Simply put, the cut has the greatest influence on a diamond's appearance. A diamond's cut grading measures the light performance. The correct proportions will return light to the top of the diamond creating sparkle. A well cut, well proportioned stone will evenly reflect and refract light within the stone, thereby producing an eye-catching, fiery spectrum of color. On the other hand, a poorly cut diamond allows more light to pass through or 'leak' from the sides of the stone, which results in a lifeless appearance with reduced sparkle.
Clarity describes the presence of visible minerals, inclusions, both on and within a diamond. Most imperfections are microscopic minerals that are included inside the diamond during the forming process known as crystallization.
As most diamonds manifest a pale yellow color, a diamond's color grade is measured in its lack of color. Discerning the subtle differences between sequential color grades can be almost impossible with the naked eye. For this reason, a letter scale, such as the GIA professional color scale with ranges from D to Z, was created to assist in distinguishing a diamond's color grade.
The carat is a unit of measurement of a diamond's weight and may not actually reflect the diamond size. Diamonds and other gemstones are weighed in metric carats: one carat is equal to 0.2 grams, about the same weight as a paperclip. (Don't confuse carat with karat, as in "18K gold", which refers to gold purity.)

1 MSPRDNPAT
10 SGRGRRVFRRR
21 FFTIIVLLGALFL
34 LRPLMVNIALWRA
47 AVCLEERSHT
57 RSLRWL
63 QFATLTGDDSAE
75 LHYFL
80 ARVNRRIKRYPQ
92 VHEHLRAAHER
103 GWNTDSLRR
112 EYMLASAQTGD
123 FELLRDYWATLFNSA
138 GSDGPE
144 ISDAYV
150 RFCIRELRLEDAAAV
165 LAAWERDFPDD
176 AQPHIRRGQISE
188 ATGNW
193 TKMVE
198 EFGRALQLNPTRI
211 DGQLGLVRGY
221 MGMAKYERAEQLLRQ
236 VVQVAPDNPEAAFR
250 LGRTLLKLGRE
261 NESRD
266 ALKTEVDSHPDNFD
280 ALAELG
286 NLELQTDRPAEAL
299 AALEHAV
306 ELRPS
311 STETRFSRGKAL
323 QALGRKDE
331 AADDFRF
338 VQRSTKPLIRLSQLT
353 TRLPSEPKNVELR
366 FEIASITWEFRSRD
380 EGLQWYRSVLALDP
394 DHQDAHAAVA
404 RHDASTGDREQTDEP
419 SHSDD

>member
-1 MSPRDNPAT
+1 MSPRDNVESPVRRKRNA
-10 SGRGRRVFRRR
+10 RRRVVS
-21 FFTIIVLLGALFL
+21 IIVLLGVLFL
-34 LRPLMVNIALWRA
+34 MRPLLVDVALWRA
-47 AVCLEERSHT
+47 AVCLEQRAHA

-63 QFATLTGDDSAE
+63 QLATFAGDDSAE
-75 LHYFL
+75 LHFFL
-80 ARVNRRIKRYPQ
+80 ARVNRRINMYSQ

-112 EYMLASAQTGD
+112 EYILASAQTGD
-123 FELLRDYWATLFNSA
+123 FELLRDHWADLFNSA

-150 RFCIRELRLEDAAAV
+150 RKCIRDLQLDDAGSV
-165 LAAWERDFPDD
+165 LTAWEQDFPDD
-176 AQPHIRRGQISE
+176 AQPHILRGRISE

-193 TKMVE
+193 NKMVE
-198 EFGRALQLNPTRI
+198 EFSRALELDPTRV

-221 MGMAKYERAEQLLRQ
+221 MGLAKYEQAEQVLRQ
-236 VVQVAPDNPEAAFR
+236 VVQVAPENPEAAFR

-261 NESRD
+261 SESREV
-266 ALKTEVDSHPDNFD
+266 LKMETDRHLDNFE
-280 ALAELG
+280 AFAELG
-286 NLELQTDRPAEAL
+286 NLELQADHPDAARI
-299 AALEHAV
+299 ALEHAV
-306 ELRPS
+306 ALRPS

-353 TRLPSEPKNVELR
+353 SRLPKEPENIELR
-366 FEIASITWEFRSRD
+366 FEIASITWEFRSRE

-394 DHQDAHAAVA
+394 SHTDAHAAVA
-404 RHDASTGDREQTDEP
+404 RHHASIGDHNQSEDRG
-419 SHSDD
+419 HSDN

Every diamond is unique. Each reflects the story of its arduous journey from deep inside the earth to a cherished object of adornment. Yet all diamonds share certain features that allow us to compare and evaluate them. These features are called the 4C's. GIA (Gemological Institute of America) developed the 4C's and the International Diamond Grading System used standard around the world. Buying a diamond is a momentous decision that we at ALANA want to make easier by empowering you with knowledge about diamond characteristics .
Diamonds are cut into many number of shapes, each one with its own attributes, but the overall measure of its beauty is in the eye of its beholder.
Diamonds in the D-to-Z range usually decrease in value as the color becomes more obvious. Just the opposite happens with fancy color diamonds, their value generally increases with the strength and purity of the color.
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